Feeding Your Child Athlete
Healthy, well-balanced meals and snacks give kids the nutrients they need to do well in sports. Besides getting the right amount of calories, eating a variety of nutritious foods will help them play at their best.
Nutritional Needs of Young Athletes
Active, athletic kids and teens need:
- Vitamins and minerals: Kids need a variety of vitamins and minerals. Calcium and iron are two important minerals for athletes:
- Calcium helps build strong bones to resist breaking and stress fractures. Calcium-rich foods include low-fat dairy products like milk, yogurt, and cheese, as well as leafy green vegetables such as broccoli.
- Iron helps carry oxygen to all the different body parts that need it. Iron-rich foods include lean meat, chicken, tuna, salmon, eggs, dried fruits, leafy green vegetables, and fortified whole grains.
- Protein: Protein helps build and repair muscles, and most kids get plenty of it through a balanced diet. Protein-rich foods include fish, lean meat and poultry, dairy products, beans, nuts, and soy products.
- Carbohydrates: Carbs provide energy for the body and are an important source of fuel for a young athlete. Without carbs in their diet, kids will be running on empty. When choosing carbs, look for whole-grain foods like whole-wheat pasta, brown rice, whole-grain bread and cereal, and plenty of fruits and vegetables.
Most young athletes eat the right amount of food their bodies need. Some young athletes, though, have higher energy and fluid needs. All-day competitions or intense endurance sports (like rowing, cross-country running, or competitive swimming) can involve 1½ to 2 hours or more of activity at a time. Kids and teens who do these may need to eat more food to keep up with increased energy demands.
The MyPlate food guide offers tips on what kinds of foods and drinks to include in your child's meals and snacks.
It's important for young athletes to drink plenty of fluids to prevent dehydration, which can zap strength, energy, and coordination and lead to heat-related illness. Even mild dehydration can affect athletic performance.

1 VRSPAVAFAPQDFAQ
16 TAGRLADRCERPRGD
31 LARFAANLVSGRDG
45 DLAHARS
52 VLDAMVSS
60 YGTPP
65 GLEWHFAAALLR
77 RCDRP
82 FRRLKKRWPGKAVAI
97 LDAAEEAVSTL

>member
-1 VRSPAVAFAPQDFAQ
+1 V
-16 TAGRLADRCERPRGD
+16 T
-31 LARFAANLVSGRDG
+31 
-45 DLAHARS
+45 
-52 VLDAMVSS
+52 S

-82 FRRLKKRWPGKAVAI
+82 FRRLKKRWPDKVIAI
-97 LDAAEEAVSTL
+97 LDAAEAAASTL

Athletes can't rely on thirst to tell if they're getting dehydrated. Thirst is a sign that their body has needed liquids for a while. Kids should drink water before physical activity and every 15 to 20 minutes throughout. They also should drink water afterward to restore fluid lost through sweat.
Many sports drinks are available, but plain water is usually enough to keep kids hydrated. Kids should avoid sugary drinks and carbonated beverages that can upset the stomach. Sports drinks can be a good choice for kids who do intense physical activity for more than 1 hour.
The bottom line is that for most young athletes, water is the best choice for hydration.
Pressures Facing Athletes
Some school-age athletes face pressures involving nutrition and body weight. In some sports, it's common for kids to feel they need to increase or reduce their weight to reach peak performance.
In sports that emphasize weight or appearance, such as wrestling, swimming, dance, or gymnastics, kids may feel pressure to lose weight. Because athletic kids need extra fuel, it's usually not a good idea for them to diet. Unhealthy eating habits, like crash dieting, can leave kids with less strength and endurance and poor concentration.
When kids try to increase their weight too fast for sports where size matters, such as football or hockey, their performance may also suffer. When a person overeats, the food the body can't use right away gets stored as fat. As a result, kids who overeat may gain weight, not muscle.
If a coach, gym teacher, or teammate says that your child needs to lose or gain weight, or if you're concerned about your child's eating habits, talk to your doctor. The doctor can work with you or refer you to a dietitian to develop a healthy eating plan for your young athlete.
Kids need to eat well on game days. The meal itself should not be very different from what they've eaten throughout training. Athletes can choose healthy foods they believe enhance their performance and don't cause any problems like stomach upset.
Here are some general guidelines:
- A meal 3 to 4 hours before activity should have plenty of carbs and some protein but be low in fat. Fat takes longer to digest, which can cause an upset stomach. Carbs could include pasta, bread, fruits, and vegetables. Avoid sugary foods and drinks.
- If kids eat less than 3 hours before a game or practice, serve a lighter meal or snack that includes easy-to-digest carb-containing foods, such as fruit, crackers, or bread.
- After the game or event, experts recommend eating within 30 minutes after intense activity and again 2 hours later. The body will be rebuilding muscle and replenishing energy stores and fluids. Kids should continue to hydrate and eat a balance of lean protein and carbs.
Athletes need to eat the right amount and mix of foods to support their higher level of activity. But that mix might not be too different from a normal healthy diet. Eating for sports should be another part of healthy eating for life.